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UK Home Secretary Theresa May has introduced the Snoopers Charter, through which your ISP will be required to retain a record of everything you do on the Internet and make it available to government and police without meaningful checks and balances or privacy protection. Read the rest

Crowdfunding ORG's campaign to fight the UK government's mass surveillance

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For two successive Parliaments, the UK Tory party has been trying to pass the most extensive mass-spying bill in the western world. It's called the Snoopers Charter, and after the Paris attacks, it came back with a vengeance. Read the rest

Devastating technical rebuttal to the Snoopers Charter

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The Snoopers Charter is the UK Tory government's proposal to force ISPs to retain records of all their customers' online activities, and the government has used the excuse of the Paris attacks to call for its immediate passage despite the fact that the £175m/year the government has budgeted to defray ISPs' costs is not even close to enough to pay for the massive surveillance effort, meaning that Britons' ISP bills are set to soar if it passes. Read the rest

David Cameron capitulates to terror, proposes Britain's USA Patriot Act

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The UK Prime Minister has seized on the tragic deaths and injuries in Paris as an excuse to terroise Britons into allowing him to pass his Snoopers Charter, a sweeping, badly written surveillance bill that will end security research in the UK, cause Internet bills to soar, and riddle critical software with back-doors, threatening anyone who reveals these vulnerabilities, even in court, with a year in prison. Read the rest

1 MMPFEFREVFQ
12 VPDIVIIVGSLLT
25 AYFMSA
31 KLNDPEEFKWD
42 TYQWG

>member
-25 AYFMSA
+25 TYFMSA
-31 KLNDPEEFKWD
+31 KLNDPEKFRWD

I-Spy Surveillance Books: a child's first Snoopers Charter

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A timely entry from the Scarfolk blog, which documents the doings in a small, sinister English town caught in a loop between 1970 and 1979: the I-Spy Surveillance books, which "transformed the tedium of surveillance into play, encouraging children to routinely observe and record the actions, speech and private correspondence of people who the government deemed to be enemies of society. These included 'free-thinkers, beneficiaries of welfare and other degenerates. [...] Extremists, potential extremists, and those whose profound lack of extremist attributes is extreme in itself, are also worthy of suspicion and censure.'" Read the rest